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January 31, 2012
Posted by Sam Limbert on 01/31/2012

Except for Thierry Henry’s goal against Leeds, the start to 2012 has been thoroughly forgettable and could ultimately have a long lasting effect on the second half of our season. With 45 minutes to go in the last match of January, although it didn’t seem possible, things had got worse. Aston Villa had undone us from a short corner and then picked us off on the break. Given how we’ve gone out of the FA Cup in recent seasons with a whimper away to Manchester United and Stoke City, I wasn’t expecting any sort of comeback and was going to have to accept that we’d have given up a chance of a trophy to concentrate on the league.

Most of us won’t know who said what in the Arsenal dressing room at half time, although to turn the match on its head in 16 minutes was a superb effort from the team. A lot of them have come in for a lot of criticism of late, most of which has been deserved, however this match was a reminder that some of the guys in this side are made of sterner stuff that recent Arsenal teams. It was also an indication that the team can be ruthless if needed and are determined to end the trophy drought.

The first half performance wasn’t bad, but it lacked intensity. Everything seemed slightly subdued. The players seemed to be waiting for something to happen to turn our bad run around. It would have been easy for the team to feel sorry for themselves at half time. We were in a similar situation at the end of last season against Aston Villa and lost 2-1 as we didn’t show enough determination in the second half. We did show determination on Sunday. Often when chasing the game, we’ll end up playing a number of meaningless passes around the opposition box and not create anything, but against Villa, we went more direct, but still in an Arsenal style.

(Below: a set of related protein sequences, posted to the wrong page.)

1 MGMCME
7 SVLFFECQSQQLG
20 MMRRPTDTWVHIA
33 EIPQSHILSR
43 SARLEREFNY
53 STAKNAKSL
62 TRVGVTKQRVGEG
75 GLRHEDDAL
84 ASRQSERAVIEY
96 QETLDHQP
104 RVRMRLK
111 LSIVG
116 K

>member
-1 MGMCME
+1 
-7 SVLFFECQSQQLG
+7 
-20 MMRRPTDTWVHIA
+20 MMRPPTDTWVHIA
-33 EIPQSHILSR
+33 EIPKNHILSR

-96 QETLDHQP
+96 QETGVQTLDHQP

January 23, 2012
Posted by Sam Limbert on 01/23/2012

For the third Premier League game in a row, we've lost a match where we could, and should, have got some points. When looking at the match out of context and just comparing it to our last meeting with Manchester United, losing 2-1 is a lot better than losing 8-2. However humiliating and utterly depressing that result was, the defeat at the Emirates was almost more infuriating because of our desperate need for points, and how we failed to claim those points when they were there for the taking.

One of reasons for not taking those points that has been heavily focussed on by some fans in the immediate aftermath of the game, was the substitution of Alex Oxlade-Chamberlain and the introduction of Andrey Arshavin. Before talking more about that, it's worth giving the Ox his due praise.

We need to be realistic about Oxlade-Chamberlain as he's still only 18 and won't produce performances like that every game, but he was superb against Manchester United. He played without fear, he ran with the ball, he ran hard for the team and picked up a great assist. There were moments when his inexperienced showed, but his enthusiasm, direct dribbling and skill on the ball more than made up for up. I was sceptical about Wenger spending a substantial chunk of money on the Ox in the summer as I wasn't sure if he was needed. I can now see why he was signed and it just makes you wonder why he wasn't unleashed earlier.

January 16, 2012
Posted by Sam Limbert on 01/16/2012

In recent years, this Arsenal team have been outplayed before; most notably by Barcelona at the Nou Camp a couple of times. However I can’t remember being completely outplayed by a newly promoted team. We weren’t just outplayed in terms of the score line, but we were outplayed at our own style of football.

Swansea deserved to win the game and must be given an immense amount of credit for the way they played, however from an Arsenal perspective, the defeat was seriously avoidable again. The team seemed incapable of keeping the ball for a sustained period of time to build pressure on the hosts, with some individuals frustrating a lot of fans.

Injuries have taken their toll, but Arsenal should still have had enough quality to get three points. We all know that when fit, our best starting XI is capable of beating anyone, but the hallmark of a great team is being able to pick up points when key players are missing. It seemed that some of the players on the pitch were about as useful as some of those who were absent from injury.